South Carolina Standards
SC.4-SSLS. Social Studies Literacy Skills for the Twenty-First Century
4-SSLS.1. Literacy Skills for Social Studies
4-SSLS.1.8. Cite details from a text to support conclusions made from that text.
4-SSLS.3. Literacy in History/Social Studies, Science, and Other Technical Subjects
4-SSLS.3.1. Cite details from a text to support conclusions made from that text.
4-SSLS.3.2. Interpret visual information to deepen his or her understanding.
SC.4. United States Studies to 1865
4-2: The student will demonstrate an understanding of how the settlement of North America was influenced by the interactions of Native Americans, Europeans, and Africans.
The interaction among peoples from three different continents created a distinctly American culture. To understand the contributions made by Native Americans, Europeans, and Africans to the settlement of North America, the student will utilize the knowledge and skills set forth in the following indicators:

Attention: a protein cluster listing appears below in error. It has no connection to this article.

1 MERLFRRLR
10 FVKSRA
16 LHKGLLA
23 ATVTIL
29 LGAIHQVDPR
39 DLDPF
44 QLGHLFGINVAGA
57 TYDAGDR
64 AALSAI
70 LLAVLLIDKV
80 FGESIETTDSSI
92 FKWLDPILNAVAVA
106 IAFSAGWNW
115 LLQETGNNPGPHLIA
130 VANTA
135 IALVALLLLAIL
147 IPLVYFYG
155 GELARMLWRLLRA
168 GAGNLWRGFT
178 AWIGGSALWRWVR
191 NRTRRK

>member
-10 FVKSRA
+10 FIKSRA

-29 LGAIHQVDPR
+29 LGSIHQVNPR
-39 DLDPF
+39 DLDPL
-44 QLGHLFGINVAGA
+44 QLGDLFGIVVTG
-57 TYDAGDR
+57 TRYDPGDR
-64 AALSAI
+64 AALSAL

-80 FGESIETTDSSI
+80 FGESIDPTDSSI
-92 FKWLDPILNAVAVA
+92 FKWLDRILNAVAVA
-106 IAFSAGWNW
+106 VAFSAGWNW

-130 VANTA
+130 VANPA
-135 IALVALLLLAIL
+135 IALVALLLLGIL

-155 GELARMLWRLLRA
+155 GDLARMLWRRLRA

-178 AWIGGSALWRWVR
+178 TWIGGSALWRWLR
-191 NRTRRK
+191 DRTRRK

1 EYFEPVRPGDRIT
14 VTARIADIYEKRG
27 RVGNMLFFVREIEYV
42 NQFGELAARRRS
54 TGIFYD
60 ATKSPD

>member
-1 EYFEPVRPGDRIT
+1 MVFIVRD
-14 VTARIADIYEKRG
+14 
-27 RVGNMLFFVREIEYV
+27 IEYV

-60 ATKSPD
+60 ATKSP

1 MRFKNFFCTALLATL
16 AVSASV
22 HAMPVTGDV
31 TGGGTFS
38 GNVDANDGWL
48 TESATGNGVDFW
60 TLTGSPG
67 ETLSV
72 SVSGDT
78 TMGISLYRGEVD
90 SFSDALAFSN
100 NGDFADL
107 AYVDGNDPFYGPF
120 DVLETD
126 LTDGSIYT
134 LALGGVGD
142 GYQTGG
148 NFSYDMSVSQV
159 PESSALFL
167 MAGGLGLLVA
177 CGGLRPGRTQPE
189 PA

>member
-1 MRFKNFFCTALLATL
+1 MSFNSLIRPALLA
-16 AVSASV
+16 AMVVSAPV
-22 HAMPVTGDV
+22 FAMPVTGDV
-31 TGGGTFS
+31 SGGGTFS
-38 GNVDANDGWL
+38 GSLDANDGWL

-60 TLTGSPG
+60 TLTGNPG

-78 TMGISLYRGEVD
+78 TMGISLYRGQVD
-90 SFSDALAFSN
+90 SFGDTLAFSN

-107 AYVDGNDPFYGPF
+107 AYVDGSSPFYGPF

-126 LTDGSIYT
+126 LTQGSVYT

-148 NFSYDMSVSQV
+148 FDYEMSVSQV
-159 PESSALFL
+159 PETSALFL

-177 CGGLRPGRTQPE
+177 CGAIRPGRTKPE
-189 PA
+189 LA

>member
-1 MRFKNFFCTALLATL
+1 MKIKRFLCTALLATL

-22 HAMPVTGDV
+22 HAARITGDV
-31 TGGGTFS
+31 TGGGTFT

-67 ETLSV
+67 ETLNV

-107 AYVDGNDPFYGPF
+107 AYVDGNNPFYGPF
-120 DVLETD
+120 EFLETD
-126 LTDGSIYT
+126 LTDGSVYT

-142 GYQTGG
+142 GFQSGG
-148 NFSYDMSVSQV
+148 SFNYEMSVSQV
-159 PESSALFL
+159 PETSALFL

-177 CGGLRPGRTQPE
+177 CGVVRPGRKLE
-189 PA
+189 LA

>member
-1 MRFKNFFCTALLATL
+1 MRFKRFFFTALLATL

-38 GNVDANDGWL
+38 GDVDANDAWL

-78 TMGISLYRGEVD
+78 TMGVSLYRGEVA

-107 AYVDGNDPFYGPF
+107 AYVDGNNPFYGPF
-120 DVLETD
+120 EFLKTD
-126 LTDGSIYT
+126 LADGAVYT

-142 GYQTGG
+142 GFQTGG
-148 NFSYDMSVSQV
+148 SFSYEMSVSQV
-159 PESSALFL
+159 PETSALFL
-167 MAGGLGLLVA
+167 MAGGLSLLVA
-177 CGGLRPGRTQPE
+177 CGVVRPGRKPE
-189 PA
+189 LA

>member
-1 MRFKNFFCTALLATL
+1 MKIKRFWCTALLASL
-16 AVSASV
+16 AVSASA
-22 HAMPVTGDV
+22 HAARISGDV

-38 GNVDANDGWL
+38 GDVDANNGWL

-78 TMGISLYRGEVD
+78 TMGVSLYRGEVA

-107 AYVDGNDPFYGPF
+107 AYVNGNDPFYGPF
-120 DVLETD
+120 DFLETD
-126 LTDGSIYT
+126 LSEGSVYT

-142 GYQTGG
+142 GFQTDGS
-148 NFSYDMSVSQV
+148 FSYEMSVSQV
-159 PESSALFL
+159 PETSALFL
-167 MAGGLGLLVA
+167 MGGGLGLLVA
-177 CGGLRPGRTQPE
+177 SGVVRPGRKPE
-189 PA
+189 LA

4-2.4. Summarize the relationships among the Native Americans, Europeans, and Africans, including the French and Indian Wars, the slave revolts, and the conduct of trade.
4-6: The student will demonstrate an understanding of the causes, the course, and the effects of the American Civil War.
Regional economic interests led to social and political differences that seemed insurmountable by 1860. To understand why the United States was forced to settle sectional differences through civil war, the student will utilize the knowledge and skills set forth in the following indicators:
4-6.2. Explain the contributions of abolitionists to the mounting tensions between the North and South over slavery, including William Lloyd Garrison, Sojourner Truth, Frederick Douglass, Harriet Tubman, Harriet Beecher Stowe, and John Brown.
4-6.3. Explain the specific events and issues that led to the Civil War, including sectionalism, slavery in the territories, states' rights, the presidential election of 1860, and secession.
4-6.4. Summarize significant battles, strategies, and turning points of the Civil War, including the battles of Fort Sumter and Gettysburg, the Emancipation Proclamation, the role of African Americans in the war, the surrender at Appomattox, and the assassination of President Lincoln.
4-6.5. Explain the social, economic, and political effects of the Civil War on the United States.